A couple of weeks back, while opening for Project Pat at Santos Party House, Black Dave’s energy was just what the crowd needed–an energetic East coast flow over bass-driven, down-South production. A precocious character, lively but wise, Black Dave doesn’t seem to have any fear when it comes to chasing his dreams.
The visuals that surround his most known tracks, “Muthafuck! My Enemies” and “On Da Map” put you in the mind of a rebel socialite NYC kid sticking to his guns, not really fucking with the cops. Lyrically, neither are standouts but a movement seems to be taking place amongst the New York youth that’s more indicative of the boom-bap that dominated hip-hop in the 90’s.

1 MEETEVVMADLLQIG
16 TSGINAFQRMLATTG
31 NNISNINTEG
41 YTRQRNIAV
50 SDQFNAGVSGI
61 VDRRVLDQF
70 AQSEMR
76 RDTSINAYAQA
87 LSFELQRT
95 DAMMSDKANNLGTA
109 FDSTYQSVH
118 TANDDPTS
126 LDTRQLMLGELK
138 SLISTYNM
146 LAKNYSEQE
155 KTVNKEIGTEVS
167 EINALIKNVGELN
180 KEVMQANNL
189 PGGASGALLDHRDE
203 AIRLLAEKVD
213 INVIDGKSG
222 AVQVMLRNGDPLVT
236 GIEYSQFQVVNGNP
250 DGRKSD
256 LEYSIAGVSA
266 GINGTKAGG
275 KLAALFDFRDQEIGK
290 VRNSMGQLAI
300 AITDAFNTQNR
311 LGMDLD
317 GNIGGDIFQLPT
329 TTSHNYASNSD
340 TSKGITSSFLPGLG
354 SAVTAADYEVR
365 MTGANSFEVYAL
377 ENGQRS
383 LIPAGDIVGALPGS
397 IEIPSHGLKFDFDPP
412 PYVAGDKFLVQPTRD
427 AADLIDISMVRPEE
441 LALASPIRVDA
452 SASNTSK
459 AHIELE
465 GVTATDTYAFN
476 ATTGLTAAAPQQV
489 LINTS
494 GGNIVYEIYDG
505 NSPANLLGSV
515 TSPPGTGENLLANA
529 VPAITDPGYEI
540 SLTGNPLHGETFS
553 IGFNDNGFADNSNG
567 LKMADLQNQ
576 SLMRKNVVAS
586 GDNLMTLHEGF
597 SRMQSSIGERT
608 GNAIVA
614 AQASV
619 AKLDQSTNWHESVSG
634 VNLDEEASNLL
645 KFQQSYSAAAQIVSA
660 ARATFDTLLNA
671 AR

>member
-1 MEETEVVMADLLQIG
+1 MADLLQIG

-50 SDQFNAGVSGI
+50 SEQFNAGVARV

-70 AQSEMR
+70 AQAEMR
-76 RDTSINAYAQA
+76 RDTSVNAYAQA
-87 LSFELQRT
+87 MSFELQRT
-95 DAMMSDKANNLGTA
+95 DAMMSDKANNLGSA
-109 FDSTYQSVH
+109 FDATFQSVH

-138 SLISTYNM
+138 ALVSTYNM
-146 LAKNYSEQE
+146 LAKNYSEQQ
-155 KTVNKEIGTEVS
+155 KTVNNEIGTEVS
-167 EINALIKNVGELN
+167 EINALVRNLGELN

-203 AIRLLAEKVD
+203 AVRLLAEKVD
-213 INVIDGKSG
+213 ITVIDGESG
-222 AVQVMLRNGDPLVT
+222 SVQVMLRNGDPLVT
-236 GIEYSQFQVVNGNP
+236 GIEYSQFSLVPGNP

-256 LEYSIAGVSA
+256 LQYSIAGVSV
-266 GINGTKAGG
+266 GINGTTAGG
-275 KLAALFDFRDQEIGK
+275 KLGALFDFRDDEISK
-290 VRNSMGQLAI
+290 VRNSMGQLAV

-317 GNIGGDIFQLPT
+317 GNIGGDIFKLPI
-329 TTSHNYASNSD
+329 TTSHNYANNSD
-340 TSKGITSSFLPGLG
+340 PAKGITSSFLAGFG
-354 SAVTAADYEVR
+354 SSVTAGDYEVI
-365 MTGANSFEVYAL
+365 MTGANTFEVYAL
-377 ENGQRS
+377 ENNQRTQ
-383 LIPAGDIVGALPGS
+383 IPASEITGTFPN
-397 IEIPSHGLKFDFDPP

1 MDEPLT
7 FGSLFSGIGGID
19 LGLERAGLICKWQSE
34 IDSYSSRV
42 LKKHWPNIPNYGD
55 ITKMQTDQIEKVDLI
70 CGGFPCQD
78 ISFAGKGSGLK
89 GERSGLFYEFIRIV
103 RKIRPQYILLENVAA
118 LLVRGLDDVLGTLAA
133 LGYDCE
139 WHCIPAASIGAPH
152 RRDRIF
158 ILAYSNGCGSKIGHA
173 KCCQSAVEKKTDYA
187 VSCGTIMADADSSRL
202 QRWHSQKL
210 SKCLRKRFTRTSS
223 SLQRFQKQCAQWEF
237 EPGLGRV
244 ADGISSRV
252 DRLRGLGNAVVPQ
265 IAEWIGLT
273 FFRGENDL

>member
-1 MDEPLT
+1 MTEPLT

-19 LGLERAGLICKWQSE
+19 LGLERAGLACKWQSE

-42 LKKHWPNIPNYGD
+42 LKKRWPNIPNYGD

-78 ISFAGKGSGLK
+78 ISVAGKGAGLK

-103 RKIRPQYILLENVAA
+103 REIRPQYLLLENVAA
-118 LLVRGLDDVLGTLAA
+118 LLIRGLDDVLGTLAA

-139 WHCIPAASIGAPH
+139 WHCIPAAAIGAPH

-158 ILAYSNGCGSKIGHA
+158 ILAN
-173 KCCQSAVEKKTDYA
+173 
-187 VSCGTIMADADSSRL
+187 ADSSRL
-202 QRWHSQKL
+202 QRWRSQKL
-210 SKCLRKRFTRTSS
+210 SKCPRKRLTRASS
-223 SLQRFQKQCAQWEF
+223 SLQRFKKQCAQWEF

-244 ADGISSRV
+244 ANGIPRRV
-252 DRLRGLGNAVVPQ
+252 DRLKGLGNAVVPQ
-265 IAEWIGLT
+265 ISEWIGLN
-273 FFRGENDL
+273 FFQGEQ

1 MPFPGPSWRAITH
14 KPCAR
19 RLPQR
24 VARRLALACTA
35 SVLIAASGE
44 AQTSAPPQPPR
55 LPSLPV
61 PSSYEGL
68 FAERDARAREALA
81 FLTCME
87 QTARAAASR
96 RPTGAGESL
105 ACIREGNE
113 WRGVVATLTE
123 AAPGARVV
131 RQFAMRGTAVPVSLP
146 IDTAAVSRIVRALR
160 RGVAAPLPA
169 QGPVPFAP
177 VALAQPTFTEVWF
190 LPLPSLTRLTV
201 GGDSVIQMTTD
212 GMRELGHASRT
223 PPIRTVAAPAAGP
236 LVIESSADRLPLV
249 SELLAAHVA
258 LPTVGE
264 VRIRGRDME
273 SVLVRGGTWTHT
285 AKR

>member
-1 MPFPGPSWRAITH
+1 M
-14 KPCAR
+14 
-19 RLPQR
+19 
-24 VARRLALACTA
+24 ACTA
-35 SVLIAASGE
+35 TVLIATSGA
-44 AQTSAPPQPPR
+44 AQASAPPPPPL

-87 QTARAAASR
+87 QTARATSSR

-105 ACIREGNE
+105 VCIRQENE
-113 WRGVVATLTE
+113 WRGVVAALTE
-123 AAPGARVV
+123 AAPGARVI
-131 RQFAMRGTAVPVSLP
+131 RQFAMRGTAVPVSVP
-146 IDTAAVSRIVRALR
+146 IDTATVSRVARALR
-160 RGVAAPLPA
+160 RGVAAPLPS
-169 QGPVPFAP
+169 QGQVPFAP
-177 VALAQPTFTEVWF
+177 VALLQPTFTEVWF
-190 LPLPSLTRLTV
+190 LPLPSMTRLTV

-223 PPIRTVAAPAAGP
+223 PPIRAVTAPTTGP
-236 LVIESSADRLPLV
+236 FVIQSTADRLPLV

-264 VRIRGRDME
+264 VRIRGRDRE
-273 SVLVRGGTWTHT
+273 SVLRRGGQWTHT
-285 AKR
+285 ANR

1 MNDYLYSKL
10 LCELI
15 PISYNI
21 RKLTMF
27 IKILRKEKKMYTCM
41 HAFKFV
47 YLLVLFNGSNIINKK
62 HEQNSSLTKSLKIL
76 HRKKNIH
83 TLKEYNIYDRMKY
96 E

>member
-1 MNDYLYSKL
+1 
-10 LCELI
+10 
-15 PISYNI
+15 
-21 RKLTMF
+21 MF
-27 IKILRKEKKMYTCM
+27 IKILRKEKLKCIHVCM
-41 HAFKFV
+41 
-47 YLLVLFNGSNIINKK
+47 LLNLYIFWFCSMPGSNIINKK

The 21-year-old Harlemite, who also works for the trailblazing street-wear brand Supreme, is embarking on the world with a skateboard in one hand and a microphone in the other. These days everyone’s a skater, but something tells us that Black Dave’s got something unique up his sleeve.
You’re from Harlem right?
Yea. I was actually born in the Bronx. Lived in their ’till I was about 12 years old and then moved to Harlem with my mom.
So most of your childhood was spent in the Bronx?
The Bronx in the beginning before I started really skating. It was pretty cool. Kind of never went into the city at all, but then when I moved to Harlem, then I started to go through lower Manhattan and seeing all the art. I remember seeing all the art when I was a little kid. I remember seeing all the Keith Haring like the “Crack Was Wack” murals and all that throughout the city. It was dope.
What year were you born?
I was born in ‘92. I’m 21 now.
Did that whole Harlem era with Dipset influence you? Did it have you rockin’ long white tees and big diamond earrings?
(Laughs) It was a huge influence. Nah, at that point I was skating. So the music was always a huge influence but I always looked like a skater.